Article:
My dear friends,
Well, I’m now here as the new chaplain,
Bishop Robert has given me his license and Archdeacon Paul has with gentle encouragement put me into my ‘stall’. The interregnum is over and my locum tenancy is finished. My first chaplain’s letter comes as the Christmas season ends, we look forward to Lent, Holy Week and Easter, and Ash Wednesday is upon us. A new chapter in the Church’s year and a new epoch for the Anglican Church in Twente, which we eagerly embrace together in faith, hope and love, in gratitude to those who have gone before us!
We are first and foremost a worshipping community, praising God whom we know primarily in his self-revelation in Jesus Christ, and the work of the Holy Spirit. From this grow all our other duties; never a chore, always a joy. Here we might reflect a little on how we live out our faith. Christmas is the easier part, with all its lyrical carols and songs, the bells, the lights and the feasting, even mistletoe and wine. Now the harder bit; the sombre mood change, where Holy Mother Church takes off her resplendent crown to replace it with sackcloth and ashes, calling us to penance and recognition of the necessity of Christ’s blood, given for our redemption and salvation.
Now we are forced to ask ourselves how committed we are. Ash Wednesday is the Church’s solemn call to keep the season of Lent. Dear friends, with each other’s support and in the love of Our Lord, we accept this call, with those preparing for baptism or confirmation at Easter, recalling our own baptism as we enter this special time of prayer and deep personal reflection. Lent is not simply a time of personal devotion and renewal, but a time of community renewal as we determine to renew hearts and souls together. Ashes will be blessed and put on our foreheads, opening this season of our sorrow, but also a season of the infinite and compassionate mercy of God. Already, we know that these symbolic ashes of anguish will be washed away in the new waters of the Easter liturgy.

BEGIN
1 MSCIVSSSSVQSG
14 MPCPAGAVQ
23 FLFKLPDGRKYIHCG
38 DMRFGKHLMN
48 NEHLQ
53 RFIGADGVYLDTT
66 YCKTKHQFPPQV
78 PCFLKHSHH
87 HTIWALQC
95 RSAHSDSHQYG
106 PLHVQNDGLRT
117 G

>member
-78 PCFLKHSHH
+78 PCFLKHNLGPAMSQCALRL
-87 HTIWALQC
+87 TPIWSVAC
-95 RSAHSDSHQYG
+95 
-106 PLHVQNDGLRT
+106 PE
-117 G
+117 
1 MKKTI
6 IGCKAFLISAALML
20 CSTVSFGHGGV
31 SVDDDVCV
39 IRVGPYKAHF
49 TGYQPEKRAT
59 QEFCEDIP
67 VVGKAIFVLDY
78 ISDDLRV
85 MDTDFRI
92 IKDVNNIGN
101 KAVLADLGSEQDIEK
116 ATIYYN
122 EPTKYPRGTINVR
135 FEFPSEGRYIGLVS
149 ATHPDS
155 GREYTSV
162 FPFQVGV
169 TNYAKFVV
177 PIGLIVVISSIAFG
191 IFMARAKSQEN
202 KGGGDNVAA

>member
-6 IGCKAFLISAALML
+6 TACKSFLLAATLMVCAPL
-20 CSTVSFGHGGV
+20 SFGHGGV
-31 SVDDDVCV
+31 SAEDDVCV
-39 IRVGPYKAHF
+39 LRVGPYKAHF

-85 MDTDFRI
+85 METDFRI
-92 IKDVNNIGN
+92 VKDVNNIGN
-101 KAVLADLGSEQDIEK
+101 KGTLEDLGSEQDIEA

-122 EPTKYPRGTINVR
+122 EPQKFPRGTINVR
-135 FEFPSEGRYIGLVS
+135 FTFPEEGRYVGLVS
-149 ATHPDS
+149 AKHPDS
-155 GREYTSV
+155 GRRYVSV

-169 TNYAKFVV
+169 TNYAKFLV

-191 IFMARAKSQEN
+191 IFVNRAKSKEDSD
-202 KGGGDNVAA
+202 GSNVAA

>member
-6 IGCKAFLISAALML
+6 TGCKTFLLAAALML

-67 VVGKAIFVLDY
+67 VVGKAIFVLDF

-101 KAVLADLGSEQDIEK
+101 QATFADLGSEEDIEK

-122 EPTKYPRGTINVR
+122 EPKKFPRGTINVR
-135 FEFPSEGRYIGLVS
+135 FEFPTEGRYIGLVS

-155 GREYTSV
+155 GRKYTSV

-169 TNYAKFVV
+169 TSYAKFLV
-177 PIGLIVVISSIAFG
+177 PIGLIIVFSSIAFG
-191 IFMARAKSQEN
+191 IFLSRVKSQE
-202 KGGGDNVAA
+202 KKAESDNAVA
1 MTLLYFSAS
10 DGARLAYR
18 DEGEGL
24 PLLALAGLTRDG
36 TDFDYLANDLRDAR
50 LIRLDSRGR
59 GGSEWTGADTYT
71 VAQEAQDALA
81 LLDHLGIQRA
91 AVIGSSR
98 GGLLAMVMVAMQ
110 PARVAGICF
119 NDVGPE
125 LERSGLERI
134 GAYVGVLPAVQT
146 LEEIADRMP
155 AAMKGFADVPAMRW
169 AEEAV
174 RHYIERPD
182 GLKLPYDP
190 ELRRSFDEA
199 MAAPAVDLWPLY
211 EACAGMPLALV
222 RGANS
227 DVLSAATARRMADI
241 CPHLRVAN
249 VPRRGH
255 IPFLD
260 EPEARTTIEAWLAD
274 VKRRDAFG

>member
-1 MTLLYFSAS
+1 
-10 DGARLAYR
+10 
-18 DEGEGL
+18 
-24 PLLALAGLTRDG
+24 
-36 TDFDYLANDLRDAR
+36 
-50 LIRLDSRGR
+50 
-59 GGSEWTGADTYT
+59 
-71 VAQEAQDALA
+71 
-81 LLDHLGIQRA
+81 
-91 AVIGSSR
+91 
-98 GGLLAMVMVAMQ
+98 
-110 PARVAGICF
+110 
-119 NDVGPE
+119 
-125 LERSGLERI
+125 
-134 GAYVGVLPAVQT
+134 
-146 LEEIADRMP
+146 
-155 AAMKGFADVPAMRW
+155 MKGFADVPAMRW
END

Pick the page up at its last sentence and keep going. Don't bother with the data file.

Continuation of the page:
I look forward to sharing the weekly Eucharist with you all, committed to be with the family of St Mary’s Weldam whenever we can; appreciating and absorbing together the poetic language of the liturgy. The language of liturgy, like the language of faith can be so much more than the language of overly defined words and theological arguments of division and partisan dogmatism. We all know how much easier it is to accommodate our own foibles; less so those of others. Let us rejoice in the matters of faith we share, and be gentle with those of our neighbours in Christ. Let us each take pleasure in the worship of our God made known in our hearts and intellect, our emotions, reason and our souls.
God bless you all.
Love, Fr. B.